Scotland has its own Parliament (operating under devolved powers) created by the Scotland Act 1998. There are Scottish Ministers. There is a Scottish Judiciary, system of courts and legal profession. Scots Law developed separately to the law of England and Wales and it has its own principles and procedures.
When the Scotland Act 1998 was enacted, what was known as 'devolution jurisdiction' was given to the Judicial Committee of the Privy Council. This jurisdiction was transferred to the Supreme Court of the UK following the creation of that court by the Constitutional Reform Act 2005. A 'devolution' case decided by the Supreme Court in 2010 seemed to send seismic shock waves through the Scottish legal system - Cadder v Her Majesty's Advocate  UKSC 43 - [Press summary].
in the appeal was whether a person detained [under section 14 of the Criminal Procedure (Scotland) Act 1995] by the police in Scotland on suspicion of having committed an offence had the right of access to a lawyer prior to being interviewed. Applying Salduz v Turkey (2008) 49 EHRR 19, the Supreme Court held that the European Convention on Human Rights gave a right to have access to a lawyer prior to interview, unless in the particular circumstances of the case there are compelling reasons to restrict that right.
One of Lord Carloway's recommendations related to the Scots Law rule of corroboration. The necessity for corroboration has lain at the heart of the Scots criminal justice system since time immemorial and is seen by many as an important safeguard against miscarriages of justice. The rule requires (1) at least one source of evidence (e.g. one witness) pointing to the guilt of the accused. That evidence may be direct (e.g. an eye-witness) or indirect (circumstantial) (e.g. a fingerprint of the accused found at the crime scene). Each "essential" or "crucial" fact, required to be proved, must be corroborated by other direct or indirect evidence (e.g. the testimony of another witness).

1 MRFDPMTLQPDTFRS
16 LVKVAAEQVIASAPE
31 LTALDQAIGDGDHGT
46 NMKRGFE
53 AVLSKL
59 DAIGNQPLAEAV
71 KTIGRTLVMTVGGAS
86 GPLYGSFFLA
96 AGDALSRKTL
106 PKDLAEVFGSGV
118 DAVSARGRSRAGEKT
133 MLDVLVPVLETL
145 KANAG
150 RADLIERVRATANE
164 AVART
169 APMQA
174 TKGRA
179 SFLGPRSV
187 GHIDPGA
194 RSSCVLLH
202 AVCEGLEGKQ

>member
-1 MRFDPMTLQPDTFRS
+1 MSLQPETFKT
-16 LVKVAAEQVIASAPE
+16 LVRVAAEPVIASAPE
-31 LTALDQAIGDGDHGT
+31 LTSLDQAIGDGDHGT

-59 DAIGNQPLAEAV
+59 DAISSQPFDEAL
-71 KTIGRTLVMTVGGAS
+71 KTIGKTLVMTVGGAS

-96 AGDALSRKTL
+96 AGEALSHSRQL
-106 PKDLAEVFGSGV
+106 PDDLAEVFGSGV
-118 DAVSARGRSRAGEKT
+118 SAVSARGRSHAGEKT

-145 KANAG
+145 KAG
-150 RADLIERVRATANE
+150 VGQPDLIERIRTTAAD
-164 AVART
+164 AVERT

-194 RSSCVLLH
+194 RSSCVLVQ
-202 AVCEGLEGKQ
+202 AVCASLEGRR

Lord Carloway pointed out that the rule has been seen as a defining characteristic of the Scots Law of evidence in criminal cases and it is part of the decision-making process at all levels of the Scottish criminal justice system. Nevertheless, Carloway said: 'The Review is in no doubt that the requirement of corroboration should be entirely abolished for all categories of crime. It is an archaic rule that has no place in a modern legal system where judges and juries should be free to consider all relevant evidence and to answer the single question of whether they are satisfied beyond reasonable doubt that the accused person committed the offence libelled ....'
The corroboration rule is discussed in the Carloway Review at pages 255 to 286.
The Scottish Justice Secretary (Kenneth MacAskill MSP) appears to be especially keen to implement this recommendation and its abolition has found its way into the Criminal Justice (Scotland) Bill - see, for example, BBC Scotland - Corroboration has failed Scotland. MacAskill is meeting with widespread opposition from Scots lawyers including some as distinguished as Lord Gill and Lord Hope. (Wikipedia entries: Lord Gill and Lord Hope). See also the view of the Faculty of Advocates and the Law Society of Scotland.
Part 2 of the Criminal Justice (Scotland) Bill states (Clause 57):
It is worth noting that one of the points Lord Carloway made is that a legal aid system provides effective representation for the defence - (para 7.2.4 of the Carloway Review). If legal aid goes the way that it going in England then this argument may no longer hold good and perhaps the need for retaining corroboration will be all the stronger.
I am not sufficiently versed in Scots criminal law, evidence or procedure to be able to express a view either way on this fascinating debate. However, let us look briefly at the view of the Faculty of Advocates :